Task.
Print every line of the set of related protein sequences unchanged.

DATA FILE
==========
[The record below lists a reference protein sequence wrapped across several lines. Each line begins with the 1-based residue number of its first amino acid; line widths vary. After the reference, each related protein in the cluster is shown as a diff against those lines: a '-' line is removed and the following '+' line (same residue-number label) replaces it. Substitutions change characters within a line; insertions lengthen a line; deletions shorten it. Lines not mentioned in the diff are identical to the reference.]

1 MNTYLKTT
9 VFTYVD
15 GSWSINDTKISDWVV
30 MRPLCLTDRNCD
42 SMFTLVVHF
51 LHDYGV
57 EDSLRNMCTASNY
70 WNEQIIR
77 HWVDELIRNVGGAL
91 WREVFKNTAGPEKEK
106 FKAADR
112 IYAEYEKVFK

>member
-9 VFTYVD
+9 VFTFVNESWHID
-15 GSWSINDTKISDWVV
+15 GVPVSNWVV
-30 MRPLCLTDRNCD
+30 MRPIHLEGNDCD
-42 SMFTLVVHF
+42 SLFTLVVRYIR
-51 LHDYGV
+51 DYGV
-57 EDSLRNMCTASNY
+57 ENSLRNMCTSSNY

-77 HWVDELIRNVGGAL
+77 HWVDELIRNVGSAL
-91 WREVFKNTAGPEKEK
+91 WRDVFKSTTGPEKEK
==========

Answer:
[The record below lists a reference protein sequence wrapped across several lines. Each line begins with the 1-based residue number of its first amino acid; line widths vary. After the reference, each related protein in the cluster is shown as a diff against those lines: a '-' line is removed and the following '+' line (same residue-number label) replaces it. Substitutions change characters within a line; insertions lengthen a line; deletions shorten it. Lines not mentioned in the diff are identical to the reference.]

1 MNTYLKTT
9 VFTYVD
15 GSWSINDTKISDWVV
30 MRPLCLTDRNCD
42 SMFTLVVHF
51 LHDYGV
57 EDSLRNMCTASNY
70 WNEQIIR
77 HWVDELIRNVGGAL
91 WREVFKNTAGPEKEK
106 FKAADR
112 IYAEYEKVFK

>member
-9 VFTYVD
+9 VFTFVNESWHID
-15 GSWSINDTKISDWVV
+15 GVPVSNWVV
-30 MRPLCLTDRNCD
+30 MRPIHLEGNDCD
-42 SMFTLVVHF
+42 SLFTLVVRYIR
-51 LHDYGV
+51 DYGV
-57 EDSLRNMCTASNY
+57 ENSLRNMCTSSNY

-77 HWVDELIRNVGGAL
+77 HWVDELIRNVGSAL
-91 WREVFKNTAGPEKEK
+91 WRDVFKSTTGPEKEK